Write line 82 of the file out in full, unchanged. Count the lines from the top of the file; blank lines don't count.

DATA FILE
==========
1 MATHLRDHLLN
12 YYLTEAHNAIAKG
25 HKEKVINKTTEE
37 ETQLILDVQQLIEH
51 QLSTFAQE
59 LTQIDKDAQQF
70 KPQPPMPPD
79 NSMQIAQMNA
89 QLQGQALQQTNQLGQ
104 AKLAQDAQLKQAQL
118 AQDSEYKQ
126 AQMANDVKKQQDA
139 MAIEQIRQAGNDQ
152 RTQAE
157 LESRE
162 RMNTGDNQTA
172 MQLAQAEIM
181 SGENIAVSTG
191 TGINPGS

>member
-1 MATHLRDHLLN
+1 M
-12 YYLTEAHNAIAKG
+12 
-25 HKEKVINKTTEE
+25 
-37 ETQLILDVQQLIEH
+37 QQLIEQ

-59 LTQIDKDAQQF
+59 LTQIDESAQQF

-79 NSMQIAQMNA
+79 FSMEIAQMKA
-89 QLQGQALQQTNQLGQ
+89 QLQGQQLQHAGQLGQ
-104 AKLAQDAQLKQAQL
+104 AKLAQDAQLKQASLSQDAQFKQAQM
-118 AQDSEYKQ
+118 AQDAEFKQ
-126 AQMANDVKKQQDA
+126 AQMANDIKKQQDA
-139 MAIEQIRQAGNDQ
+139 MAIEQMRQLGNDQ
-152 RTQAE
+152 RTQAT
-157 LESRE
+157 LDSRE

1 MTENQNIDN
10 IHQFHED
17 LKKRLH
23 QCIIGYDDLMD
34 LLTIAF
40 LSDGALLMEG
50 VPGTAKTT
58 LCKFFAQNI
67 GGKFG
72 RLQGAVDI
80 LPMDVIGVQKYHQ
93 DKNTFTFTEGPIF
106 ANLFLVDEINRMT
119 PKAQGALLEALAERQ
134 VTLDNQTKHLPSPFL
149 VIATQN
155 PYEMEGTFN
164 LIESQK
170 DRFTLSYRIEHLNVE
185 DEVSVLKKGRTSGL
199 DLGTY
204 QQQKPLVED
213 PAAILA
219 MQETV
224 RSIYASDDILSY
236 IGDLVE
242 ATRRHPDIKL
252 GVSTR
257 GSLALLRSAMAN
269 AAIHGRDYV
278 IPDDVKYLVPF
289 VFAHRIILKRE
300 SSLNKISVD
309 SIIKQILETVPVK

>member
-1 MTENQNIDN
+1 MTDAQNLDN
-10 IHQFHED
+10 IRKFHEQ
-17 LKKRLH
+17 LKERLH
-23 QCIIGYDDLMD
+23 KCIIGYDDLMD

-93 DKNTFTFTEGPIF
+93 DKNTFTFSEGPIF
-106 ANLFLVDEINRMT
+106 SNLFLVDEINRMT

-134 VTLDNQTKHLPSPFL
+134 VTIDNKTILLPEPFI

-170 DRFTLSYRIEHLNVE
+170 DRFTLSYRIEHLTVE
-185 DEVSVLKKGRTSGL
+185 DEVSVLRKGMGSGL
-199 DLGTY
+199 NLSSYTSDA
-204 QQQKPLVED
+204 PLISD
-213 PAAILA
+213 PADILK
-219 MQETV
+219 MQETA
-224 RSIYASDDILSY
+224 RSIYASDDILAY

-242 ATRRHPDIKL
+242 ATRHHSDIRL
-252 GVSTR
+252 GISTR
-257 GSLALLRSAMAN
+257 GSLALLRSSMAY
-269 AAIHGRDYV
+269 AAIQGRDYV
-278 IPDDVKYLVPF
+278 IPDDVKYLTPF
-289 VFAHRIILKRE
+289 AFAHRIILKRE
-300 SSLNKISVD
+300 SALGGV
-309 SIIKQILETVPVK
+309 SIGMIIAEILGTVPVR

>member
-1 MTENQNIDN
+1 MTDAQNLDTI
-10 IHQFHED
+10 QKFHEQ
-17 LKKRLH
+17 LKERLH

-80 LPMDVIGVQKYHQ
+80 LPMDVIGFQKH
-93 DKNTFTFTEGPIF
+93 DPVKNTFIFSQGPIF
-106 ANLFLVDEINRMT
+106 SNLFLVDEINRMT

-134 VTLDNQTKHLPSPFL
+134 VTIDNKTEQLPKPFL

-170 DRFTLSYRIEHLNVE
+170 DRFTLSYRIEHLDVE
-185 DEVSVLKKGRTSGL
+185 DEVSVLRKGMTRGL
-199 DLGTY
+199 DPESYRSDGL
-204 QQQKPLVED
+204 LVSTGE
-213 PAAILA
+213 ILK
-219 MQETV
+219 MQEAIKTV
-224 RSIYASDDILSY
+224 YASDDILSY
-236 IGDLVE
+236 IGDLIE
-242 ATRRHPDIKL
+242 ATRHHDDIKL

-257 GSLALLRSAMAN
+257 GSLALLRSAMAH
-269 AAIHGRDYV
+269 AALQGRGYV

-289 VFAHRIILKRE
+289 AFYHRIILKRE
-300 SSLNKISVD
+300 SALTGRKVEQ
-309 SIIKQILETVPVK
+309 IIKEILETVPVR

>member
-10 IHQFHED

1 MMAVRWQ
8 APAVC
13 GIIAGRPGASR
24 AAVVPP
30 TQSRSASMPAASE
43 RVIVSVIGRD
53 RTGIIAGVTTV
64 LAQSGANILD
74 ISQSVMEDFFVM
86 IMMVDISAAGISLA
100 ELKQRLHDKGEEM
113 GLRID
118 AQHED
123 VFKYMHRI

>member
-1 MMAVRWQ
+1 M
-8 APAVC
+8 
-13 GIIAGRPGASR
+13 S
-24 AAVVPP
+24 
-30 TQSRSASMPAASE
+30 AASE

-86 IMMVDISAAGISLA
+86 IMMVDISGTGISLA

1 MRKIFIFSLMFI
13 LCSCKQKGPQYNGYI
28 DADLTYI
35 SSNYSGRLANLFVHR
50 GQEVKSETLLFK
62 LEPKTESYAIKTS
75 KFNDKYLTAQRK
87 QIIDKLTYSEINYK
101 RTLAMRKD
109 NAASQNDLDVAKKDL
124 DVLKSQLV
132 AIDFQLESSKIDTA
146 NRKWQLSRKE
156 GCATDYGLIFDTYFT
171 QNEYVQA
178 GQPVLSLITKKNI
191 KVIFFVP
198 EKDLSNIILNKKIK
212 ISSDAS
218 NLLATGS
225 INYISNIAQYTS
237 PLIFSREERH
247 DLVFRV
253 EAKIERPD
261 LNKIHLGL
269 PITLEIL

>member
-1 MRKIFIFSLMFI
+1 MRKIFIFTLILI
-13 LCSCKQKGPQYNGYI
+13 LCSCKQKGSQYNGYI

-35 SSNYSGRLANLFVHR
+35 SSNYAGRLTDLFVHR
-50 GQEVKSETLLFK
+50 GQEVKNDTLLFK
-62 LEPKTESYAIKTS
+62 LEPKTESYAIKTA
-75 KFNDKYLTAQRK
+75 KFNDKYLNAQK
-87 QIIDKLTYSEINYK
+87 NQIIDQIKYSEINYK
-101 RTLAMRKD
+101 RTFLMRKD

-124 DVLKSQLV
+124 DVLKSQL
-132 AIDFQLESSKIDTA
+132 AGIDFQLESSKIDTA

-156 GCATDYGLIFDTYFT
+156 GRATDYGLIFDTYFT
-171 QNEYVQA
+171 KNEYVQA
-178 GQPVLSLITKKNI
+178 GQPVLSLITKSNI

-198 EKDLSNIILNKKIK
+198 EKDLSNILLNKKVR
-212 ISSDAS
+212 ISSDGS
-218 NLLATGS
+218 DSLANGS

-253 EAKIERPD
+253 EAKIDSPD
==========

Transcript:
-1 MTENQNIDN